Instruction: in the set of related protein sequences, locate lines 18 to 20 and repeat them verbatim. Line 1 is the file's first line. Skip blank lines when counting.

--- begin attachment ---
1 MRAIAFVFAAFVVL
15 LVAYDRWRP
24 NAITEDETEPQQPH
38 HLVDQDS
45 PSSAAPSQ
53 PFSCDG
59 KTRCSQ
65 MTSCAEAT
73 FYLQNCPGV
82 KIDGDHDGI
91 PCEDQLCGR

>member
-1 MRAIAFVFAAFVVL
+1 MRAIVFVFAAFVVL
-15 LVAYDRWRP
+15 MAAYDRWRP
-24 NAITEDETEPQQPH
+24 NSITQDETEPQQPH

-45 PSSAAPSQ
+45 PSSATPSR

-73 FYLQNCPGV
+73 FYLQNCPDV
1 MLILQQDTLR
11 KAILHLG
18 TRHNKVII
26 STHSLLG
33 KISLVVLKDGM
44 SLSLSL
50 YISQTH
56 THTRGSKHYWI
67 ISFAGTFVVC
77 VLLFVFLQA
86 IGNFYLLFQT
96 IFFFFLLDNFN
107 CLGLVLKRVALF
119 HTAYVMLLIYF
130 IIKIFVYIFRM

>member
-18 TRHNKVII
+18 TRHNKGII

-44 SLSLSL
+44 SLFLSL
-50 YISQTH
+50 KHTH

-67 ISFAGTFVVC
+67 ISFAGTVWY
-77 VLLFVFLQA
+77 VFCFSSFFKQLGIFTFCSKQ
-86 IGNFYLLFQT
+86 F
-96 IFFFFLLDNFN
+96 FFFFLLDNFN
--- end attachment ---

+24 NSITQDETEPQQPH

-45 PSSAAPSQ
+45 PSSATPSR